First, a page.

In order to prepare for the celebrations, the gang heads up to Ron’s cabin house in the woods to brainstorm what makes Pawnee so special to its residents. The morning after, however, Andy makes a discovery that lets the Bert Macklin inside of him come out – a positive pregnancy test. Throughout the episode, he makes it his (and Ann’s) mission to discover who’s it is.

Meanwhile, Tom is approached by a lawyer whose anonymous client wishes to buy out Rent-a-Swag, leaving him with the difficult decision on whether or not to sell his blooming business.

In City Hall, members of the community congregate to declare their grievances over the excessive amounts of regulations that have been wrought upon them since Leslie has taken office. Amongst the crowd is Brandie Maxx, who praises Leslie for making Pawnee more porn-friendly.

At the Founders’ Week Parade, Chris is named Pawnee’s Nipple King while the Committee to Recall Leslie Knope halts the procession with chants of “Recall Knope!”

Meanwhile, Andy interrogates Leslie and Donna and comes up empty. Tom about the pregnancy test, worrying that it could be Mona Lisa’s. When he realizes that the brand is “Womb There It Is!” his suspicions are confirmed – only for Mona Lisa to “Psych!” him yet again.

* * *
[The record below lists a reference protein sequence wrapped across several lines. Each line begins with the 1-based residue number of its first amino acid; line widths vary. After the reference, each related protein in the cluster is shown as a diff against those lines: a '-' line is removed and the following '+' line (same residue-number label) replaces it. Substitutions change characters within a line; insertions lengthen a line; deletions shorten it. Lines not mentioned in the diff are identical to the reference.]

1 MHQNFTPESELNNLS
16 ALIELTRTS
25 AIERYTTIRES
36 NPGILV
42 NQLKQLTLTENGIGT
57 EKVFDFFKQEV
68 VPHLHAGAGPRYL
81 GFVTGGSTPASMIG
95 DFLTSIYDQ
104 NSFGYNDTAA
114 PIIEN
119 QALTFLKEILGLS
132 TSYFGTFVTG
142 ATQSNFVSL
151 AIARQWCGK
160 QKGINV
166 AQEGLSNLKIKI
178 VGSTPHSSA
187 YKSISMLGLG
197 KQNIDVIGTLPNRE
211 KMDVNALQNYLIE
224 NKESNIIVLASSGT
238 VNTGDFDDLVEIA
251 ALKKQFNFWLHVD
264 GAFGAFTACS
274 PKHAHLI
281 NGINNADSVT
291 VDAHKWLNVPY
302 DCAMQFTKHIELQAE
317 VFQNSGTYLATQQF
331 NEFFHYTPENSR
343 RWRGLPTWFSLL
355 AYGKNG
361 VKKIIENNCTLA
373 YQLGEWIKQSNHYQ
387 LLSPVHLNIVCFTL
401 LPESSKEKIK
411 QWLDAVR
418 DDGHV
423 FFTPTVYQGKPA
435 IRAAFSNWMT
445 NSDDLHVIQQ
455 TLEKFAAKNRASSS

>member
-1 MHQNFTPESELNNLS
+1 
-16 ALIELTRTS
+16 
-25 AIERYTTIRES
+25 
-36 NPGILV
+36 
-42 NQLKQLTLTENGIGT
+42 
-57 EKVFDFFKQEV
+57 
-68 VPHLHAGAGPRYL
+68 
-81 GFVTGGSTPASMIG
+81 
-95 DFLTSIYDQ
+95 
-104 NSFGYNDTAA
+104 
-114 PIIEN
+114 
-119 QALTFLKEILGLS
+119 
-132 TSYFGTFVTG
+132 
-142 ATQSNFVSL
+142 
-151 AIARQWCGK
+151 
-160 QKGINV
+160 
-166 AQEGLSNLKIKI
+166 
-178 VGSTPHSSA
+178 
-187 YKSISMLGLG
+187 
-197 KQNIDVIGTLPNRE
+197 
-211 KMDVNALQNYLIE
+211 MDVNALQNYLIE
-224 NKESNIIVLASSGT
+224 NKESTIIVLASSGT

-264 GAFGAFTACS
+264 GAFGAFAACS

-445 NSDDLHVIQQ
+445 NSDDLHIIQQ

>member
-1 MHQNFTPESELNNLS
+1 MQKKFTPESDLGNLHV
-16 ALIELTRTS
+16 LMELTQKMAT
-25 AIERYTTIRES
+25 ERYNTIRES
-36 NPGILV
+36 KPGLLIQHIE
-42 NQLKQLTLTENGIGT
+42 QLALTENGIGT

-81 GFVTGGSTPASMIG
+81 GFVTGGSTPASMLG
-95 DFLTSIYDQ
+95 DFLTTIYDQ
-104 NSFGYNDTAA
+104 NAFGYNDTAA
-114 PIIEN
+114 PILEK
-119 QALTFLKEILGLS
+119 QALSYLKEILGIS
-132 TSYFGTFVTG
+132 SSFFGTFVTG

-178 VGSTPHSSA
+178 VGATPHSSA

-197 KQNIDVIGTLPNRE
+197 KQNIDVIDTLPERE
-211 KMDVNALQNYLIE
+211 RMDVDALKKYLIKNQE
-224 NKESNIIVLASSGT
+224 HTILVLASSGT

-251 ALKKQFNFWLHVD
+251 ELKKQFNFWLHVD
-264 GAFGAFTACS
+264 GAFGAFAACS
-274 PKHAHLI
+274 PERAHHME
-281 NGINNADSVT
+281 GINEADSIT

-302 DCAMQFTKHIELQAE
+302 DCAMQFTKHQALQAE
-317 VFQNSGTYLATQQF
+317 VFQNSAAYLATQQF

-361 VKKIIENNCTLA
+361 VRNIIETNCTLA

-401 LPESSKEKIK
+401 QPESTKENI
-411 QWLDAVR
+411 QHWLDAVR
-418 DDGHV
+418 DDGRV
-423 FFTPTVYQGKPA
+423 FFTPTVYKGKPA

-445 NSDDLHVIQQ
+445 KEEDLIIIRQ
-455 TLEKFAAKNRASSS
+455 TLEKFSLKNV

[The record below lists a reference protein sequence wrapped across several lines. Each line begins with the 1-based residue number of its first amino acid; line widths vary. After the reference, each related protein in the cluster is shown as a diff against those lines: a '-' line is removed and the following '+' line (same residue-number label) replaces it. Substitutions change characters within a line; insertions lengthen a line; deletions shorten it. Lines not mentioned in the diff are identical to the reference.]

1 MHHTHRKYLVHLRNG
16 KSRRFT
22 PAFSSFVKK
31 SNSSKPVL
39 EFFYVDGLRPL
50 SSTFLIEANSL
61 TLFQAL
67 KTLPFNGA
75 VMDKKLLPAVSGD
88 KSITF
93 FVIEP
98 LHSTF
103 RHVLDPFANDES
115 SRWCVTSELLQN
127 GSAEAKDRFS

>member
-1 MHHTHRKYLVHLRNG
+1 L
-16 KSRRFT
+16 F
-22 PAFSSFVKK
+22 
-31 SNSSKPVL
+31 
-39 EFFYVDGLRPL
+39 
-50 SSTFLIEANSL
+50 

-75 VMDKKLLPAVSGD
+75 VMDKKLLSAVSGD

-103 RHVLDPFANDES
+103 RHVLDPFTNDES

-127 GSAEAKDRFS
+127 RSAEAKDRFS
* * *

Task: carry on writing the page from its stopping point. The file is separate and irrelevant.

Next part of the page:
Quickly, Andy realizes that the only woman he has yet to question is his wife, April, who we see receive a mysterious phone call at the beginning of the episode. When asked if she’s pregnant, she is disgusted and responds with the greatest line of episode:

“I want to wait until we’re fifty and then we can adopt a set of adult twins from Armenia.”

She does reveal to Andy that the phone call she received was vet school in Bloomington accepting her application and the two of them rejoice.

The episode ends with a discouraged Andy still unsure of whose pregnancy test it is….and in walks Ron’s girlfriend Diane who needs to talk in private. Andy’s face? Priceless.

As you may or may not be aware (or if you didn’t read my title), this could have been the last episode of Parks and Rec – they have yet to be renewed for a sixth season. That being said, this episode reminded me of the Seinfeld series finale in that Leslie was revisited by members of the community that have taken issue with her policy changes, much like how the characters from Jerry, Elaine, Kramer, and George’s past come to testify against them in court.

So what am I supposed to think? Should I be looking forward to another season or should I not give my hopes up? My life is such a struggle.

MAD MEN Talks About Sex